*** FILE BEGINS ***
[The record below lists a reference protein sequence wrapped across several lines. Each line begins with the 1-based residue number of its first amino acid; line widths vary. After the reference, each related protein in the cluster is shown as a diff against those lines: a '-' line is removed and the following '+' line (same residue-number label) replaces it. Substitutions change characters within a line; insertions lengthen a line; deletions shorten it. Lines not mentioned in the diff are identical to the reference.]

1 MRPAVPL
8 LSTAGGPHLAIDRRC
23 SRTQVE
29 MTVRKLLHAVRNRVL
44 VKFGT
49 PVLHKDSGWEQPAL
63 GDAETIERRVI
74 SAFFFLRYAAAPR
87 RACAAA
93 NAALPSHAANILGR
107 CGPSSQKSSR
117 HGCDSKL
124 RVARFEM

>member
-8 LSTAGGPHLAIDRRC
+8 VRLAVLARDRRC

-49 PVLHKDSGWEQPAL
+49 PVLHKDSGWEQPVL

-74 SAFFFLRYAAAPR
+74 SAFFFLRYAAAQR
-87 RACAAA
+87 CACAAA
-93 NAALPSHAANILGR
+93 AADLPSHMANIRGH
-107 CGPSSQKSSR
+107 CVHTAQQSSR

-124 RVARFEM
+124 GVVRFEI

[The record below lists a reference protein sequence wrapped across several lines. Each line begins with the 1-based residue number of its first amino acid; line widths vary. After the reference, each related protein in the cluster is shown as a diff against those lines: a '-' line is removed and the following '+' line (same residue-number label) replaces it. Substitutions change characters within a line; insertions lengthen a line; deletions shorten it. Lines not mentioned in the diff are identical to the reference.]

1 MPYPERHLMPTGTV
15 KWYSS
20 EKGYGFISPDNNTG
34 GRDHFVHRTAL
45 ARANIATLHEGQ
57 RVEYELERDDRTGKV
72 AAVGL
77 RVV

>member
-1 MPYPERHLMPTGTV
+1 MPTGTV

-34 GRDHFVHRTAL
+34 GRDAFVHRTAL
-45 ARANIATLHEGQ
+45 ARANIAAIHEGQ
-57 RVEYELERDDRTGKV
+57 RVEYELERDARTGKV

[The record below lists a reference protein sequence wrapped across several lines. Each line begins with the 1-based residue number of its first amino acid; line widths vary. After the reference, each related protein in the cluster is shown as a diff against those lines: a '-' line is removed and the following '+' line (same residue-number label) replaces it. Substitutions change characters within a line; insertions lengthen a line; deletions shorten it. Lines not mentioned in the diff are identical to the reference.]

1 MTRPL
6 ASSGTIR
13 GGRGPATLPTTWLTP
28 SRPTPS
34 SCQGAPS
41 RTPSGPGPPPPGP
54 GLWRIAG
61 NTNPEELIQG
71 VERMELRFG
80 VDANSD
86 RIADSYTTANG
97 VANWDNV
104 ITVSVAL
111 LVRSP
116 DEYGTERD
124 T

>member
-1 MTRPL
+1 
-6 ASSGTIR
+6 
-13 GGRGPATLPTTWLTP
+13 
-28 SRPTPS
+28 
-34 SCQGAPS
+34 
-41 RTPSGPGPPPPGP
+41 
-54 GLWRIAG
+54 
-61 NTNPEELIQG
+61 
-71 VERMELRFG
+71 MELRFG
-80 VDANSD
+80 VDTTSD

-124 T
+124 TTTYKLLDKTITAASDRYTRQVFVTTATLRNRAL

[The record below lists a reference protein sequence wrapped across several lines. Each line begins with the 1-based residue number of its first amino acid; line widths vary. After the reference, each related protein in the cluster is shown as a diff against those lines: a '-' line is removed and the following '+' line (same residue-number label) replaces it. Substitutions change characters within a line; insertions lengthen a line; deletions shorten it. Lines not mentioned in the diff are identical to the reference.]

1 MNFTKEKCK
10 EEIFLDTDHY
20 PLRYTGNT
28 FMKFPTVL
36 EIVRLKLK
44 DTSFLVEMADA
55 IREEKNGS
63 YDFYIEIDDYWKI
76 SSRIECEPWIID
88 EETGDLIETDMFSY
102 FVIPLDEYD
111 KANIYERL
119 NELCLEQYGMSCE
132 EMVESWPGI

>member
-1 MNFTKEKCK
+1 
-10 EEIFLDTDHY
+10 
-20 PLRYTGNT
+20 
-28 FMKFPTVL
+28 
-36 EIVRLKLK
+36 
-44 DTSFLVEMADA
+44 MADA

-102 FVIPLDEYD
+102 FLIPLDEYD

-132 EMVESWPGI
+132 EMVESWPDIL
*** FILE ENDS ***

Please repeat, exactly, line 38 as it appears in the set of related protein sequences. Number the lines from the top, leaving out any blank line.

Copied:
77 RVV